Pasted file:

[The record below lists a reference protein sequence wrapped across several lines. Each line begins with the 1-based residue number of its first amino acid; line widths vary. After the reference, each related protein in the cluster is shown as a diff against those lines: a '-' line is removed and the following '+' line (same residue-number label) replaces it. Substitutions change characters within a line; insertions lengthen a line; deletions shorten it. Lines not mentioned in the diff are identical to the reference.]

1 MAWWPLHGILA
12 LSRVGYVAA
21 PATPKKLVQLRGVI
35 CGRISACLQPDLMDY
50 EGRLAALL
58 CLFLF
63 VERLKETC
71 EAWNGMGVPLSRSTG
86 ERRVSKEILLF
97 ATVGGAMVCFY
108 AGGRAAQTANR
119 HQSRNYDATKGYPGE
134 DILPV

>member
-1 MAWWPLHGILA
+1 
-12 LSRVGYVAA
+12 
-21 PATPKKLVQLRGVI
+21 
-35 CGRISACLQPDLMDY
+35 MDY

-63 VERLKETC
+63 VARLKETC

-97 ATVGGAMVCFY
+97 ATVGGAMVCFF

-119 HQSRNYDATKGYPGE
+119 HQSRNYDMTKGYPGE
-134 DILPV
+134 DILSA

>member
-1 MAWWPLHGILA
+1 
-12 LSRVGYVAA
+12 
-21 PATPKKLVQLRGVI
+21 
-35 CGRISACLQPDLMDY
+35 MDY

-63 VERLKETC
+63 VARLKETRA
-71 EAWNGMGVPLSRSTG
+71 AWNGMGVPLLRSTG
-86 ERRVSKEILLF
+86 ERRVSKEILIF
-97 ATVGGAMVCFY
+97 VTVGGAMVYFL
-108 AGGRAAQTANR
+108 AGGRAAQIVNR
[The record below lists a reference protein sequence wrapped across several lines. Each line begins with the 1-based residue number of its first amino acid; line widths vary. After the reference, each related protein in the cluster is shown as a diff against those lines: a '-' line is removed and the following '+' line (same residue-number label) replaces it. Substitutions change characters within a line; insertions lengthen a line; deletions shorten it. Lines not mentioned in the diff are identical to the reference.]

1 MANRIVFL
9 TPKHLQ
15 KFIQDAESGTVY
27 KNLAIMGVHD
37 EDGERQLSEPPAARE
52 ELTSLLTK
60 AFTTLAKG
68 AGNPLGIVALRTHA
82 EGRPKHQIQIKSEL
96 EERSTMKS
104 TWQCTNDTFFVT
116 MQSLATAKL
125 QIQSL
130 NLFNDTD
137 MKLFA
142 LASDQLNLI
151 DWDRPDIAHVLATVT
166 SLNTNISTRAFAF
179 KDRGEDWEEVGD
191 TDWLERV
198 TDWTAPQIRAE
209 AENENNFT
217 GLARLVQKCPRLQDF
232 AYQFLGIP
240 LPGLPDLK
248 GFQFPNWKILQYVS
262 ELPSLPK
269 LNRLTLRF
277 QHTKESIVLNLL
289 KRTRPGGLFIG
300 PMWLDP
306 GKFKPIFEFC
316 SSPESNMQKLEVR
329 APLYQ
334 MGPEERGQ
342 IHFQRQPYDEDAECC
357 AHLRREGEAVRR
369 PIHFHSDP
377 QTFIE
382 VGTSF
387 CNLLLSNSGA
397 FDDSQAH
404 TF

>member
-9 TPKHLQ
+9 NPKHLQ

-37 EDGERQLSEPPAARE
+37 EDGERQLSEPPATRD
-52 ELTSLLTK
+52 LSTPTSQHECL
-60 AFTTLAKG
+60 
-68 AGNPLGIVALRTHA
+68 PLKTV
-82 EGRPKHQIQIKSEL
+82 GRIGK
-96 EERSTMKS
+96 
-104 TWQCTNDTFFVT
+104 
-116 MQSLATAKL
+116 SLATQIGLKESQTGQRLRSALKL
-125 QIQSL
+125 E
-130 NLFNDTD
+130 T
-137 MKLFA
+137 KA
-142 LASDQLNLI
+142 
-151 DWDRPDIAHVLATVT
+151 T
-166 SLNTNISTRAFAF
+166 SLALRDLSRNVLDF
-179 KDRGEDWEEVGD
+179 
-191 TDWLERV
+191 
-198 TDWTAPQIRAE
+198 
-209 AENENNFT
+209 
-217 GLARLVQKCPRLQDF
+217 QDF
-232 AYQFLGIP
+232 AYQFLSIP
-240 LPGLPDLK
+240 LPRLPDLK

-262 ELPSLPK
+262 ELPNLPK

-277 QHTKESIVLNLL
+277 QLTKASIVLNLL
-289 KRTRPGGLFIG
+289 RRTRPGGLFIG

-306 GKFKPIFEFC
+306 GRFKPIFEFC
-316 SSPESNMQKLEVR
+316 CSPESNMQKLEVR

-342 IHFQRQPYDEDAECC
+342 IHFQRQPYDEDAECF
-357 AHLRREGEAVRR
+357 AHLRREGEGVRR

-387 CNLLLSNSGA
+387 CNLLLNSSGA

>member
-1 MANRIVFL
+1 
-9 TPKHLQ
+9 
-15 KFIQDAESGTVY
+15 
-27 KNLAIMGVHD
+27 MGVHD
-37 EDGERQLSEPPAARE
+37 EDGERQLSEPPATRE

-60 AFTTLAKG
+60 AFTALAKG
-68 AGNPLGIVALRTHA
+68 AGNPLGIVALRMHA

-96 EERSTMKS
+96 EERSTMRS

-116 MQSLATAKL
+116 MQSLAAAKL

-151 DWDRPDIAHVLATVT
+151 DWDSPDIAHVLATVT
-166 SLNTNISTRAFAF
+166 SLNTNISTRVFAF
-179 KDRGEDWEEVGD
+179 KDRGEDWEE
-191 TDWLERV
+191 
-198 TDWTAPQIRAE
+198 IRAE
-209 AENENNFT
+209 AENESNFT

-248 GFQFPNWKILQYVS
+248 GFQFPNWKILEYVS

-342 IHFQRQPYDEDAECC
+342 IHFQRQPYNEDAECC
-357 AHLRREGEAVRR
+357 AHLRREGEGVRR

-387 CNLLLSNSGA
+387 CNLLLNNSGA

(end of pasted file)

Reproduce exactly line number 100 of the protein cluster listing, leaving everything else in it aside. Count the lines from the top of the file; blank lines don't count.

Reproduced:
-52 ELTSLLTK